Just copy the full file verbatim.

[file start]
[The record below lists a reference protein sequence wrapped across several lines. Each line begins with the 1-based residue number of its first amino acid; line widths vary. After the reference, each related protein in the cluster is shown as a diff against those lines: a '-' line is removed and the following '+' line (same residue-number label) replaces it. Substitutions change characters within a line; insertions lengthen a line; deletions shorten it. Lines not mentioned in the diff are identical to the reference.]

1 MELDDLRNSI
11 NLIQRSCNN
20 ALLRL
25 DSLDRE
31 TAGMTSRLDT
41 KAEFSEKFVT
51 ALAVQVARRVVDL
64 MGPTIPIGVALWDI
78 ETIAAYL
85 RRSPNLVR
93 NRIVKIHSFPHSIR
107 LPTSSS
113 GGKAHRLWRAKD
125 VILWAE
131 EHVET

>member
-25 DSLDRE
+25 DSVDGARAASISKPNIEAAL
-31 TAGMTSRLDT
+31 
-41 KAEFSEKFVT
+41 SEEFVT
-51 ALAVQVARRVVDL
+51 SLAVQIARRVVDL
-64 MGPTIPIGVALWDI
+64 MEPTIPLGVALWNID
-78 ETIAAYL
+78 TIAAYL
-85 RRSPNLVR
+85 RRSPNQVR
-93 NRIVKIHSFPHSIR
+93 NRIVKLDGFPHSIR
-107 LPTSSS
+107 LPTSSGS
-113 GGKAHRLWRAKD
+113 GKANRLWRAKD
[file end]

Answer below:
[The record below lists a reference protein sequence wrapped across several lines. Each line begins with the 1-based residue number of its first amino acid; line widths vary. After the reference, each related protein in the cluster is shown as a diff against those lines: a '-' line is removed and the following '+' line (same residue-number label) replaces it. Substitutions change characters within a line; insertions lengthen a line; deletions shorten it. Lines not mentioned in the diff are identical to the reference.]

1 MELDDLRNSI
11 NLIQRSCNN
20 ALLRL
25 DSLDRE
31 TAGMTSRLDT
41 KAEFSEKFVT
51 ALAVQVARRVVDL
64 MGPTIPIGVALWDI
78 ETIAAYL
85 RRSPNLVR
93 NRIVKIHSFPHSIR
107 LPTSSS
113 GGKAHRLWRAKD
125 VILWAE
131 EHVET

>member
-25 DSLDRE
+25 DSVDGARAASISKPNIEAAL
-31 TAGMTSRLDT
+31 
-41 KAEFSEKFVT
+41 SEEFVT
-51 ALAVQVARRVVDL
+51 SLAVQIARRVVDL
-64 MGPTIPIGVALWDI
+64 MEPTIPLGVALWNID
-78 ETIAAYL
+78 TIAAYL
-85 RRSPNLVR
+85 RRSPNQVR
-93 NRIVKIHSFPHSIR
+93 NRIVKLDGFPHSIR
-107 LPTSSS
+107 LPTSSGS
-113 GGKAHRLWRAKD
+113 GKANRLWRAKD